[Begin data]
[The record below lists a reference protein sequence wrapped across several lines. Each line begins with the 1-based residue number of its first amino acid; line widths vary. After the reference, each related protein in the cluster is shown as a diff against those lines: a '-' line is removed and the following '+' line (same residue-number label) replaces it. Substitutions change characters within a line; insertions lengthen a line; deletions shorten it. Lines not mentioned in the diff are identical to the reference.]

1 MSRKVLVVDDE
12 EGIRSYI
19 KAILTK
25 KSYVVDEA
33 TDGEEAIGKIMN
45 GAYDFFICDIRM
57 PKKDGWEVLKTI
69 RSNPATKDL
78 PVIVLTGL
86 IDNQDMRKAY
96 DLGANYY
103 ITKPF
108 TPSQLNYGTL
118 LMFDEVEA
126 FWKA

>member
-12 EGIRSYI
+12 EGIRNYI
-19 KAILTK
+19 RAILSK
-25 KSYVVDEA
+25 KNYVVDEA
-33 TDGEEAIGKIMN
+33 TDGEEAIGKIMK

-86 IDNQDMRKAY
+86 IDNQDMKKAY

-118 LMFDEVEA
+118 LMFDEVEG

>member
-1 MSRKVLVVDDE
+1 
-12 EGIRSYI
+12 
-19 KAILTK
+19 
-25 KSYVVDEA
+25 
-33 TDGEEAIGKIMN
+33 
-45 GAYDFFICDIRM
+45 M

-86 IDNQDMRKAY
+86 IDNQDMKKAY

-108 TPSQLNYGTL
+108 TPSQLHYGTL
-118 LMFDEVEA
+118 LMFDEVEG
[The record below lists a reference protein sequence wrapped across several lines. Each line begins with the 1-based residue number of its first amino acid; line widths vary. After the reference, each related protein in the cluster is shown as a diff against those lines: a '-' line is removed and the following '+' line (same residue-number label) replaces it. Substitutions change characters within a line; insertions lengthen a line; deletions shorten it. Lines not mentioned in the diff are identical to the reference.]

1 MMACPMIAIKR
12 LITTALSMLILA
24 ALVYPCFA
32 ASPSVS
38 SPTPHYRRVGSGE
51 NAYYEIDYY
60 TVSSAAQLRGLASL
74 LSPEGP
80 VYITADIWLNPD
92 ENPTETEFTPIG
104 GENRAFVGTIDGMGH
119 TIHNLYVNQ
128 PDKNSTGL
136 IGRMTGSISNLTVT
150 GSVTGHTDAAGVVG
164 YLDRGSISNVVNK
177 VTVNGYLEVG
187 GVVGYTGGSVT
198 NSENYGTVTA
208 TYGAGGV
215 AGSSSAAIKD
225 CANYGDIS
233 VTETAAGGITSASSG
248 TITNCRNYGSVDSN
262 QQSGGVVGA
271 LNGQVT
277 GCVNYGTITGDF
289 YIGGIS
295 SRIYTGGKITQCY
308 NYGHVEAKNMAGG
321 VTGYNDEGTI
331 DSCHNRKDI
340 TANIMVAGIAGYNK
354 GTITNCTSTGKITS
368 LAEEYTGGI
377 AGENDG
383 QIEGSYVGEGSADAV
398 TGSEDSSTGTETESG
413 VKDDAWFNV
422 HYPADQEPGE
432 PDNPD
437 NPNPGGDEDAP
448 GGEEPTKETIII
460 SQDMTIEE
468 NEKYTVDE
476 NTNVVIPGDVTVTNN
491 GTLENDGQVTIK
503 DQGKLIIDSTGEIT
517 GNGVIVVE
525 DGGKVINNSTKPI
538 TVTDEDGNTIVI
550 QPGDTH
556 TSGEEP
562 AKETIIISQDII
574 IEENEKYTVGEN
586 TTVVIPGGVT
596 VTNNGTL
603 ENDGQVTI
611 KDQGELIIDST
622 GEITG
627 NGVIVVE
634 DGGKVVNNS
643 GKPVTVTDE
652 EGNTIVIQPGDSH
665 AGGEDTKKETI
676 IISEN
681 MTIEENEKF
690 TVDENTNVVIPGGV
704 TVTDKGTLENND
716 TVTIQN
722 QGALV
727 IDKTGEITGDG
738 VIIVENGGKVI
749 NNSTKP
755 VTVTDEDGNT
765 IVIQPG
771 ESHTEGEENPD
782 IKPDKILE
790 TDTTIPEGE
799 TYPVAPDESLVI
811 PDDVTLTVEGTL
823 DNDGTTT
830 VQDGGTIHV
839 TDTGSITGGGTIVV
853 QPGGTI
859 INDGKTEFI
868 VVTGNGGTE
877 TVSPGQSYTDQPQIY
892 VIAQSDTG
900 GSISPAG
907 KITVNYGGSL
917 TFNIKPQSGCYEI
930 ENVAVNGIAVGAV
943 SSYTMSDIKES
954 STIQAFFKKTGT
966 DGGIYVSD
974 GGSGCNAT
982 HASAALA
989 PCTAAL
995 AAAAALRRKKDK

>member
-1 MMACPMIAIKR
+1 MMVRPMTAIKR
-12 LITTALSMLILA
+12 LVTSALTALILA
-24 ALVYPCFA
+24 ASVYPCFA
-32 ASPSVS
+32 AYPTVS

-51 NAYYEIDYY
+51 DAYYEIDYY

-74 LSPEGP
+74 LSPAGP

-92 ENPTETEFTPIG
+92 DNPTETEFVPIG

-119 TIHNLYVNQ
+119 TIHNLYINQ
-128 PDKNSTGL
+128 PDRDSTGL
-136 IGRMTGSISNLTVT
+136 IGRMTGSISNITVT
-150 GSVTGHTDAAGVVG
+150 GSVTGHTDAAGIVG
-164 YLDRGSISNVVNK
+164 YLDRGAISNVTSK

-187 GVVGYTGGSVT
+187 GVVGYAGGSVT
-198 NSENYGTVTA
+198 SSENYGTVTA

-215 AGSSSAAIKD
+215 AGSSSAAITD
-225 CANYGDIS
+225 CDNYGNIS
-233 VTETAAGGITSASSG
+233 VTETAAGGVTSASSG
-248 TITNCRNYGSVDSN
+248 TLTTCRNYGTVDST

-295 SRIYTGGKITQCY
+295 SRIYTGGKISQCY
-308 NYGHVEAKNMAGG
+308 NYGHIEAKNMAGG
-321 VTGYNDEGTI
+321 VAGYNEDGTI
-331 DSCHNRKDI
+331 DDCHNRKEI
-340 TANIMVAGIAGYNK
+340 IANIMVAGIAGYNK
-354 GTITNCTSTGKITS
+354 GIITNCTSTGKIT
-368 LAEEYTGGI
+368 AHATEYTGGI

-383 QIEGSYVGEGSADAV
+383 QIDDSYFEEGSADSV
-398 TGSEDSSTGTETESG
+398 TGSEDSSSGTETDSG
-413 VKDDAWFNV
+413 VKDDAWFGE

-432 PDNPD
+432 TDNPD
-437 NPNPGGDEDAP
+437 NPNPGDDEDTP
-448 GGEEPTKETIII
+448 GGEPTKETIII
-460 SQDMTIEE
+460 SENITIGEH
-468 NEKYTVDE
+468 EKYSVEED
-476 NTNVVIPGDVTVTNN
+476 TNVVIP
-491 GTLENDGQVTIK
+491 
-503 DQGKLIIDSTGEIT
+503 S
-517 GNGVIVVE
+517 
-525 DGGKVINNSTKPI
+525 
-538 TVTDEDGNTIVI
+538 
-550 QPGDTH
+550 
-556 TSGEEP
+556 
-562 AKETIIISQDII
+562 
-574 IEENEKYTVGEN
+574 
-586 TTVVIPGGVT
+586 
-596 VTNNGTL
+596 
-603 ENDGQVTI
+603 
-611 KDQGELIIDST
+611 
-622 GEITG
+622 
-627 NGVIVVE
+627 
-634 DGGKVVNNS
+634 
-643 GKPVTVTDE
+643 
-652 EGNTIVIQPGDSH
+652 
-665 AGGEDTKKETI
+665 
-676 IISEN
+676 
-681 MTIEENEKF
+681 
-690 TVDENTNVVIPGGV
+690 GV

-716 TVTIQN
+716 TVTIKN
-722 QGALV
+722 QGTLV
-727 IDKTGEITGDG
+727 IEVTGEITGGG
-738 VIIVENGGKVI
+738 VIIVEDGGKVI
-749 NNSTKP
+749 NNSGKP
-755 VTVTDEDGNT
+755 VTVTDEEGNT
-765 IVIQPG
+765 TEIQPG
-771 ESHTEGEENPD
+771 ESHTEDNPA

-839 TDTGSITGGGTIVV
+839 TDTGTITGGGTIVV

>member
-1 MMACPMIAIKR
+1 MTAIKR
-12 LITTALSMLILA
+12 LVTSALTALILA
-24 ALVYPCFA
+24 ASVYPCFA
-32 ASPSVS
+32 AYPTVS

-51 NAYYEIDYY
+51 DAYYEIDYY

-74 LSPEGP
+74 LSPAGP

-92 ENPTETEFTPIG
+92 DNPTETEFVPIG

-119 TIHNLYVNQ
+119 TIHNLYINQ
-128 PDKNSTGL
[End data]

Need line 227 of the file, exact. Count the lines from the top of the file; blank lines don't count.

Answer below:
-538 TVTDEDGNTIVI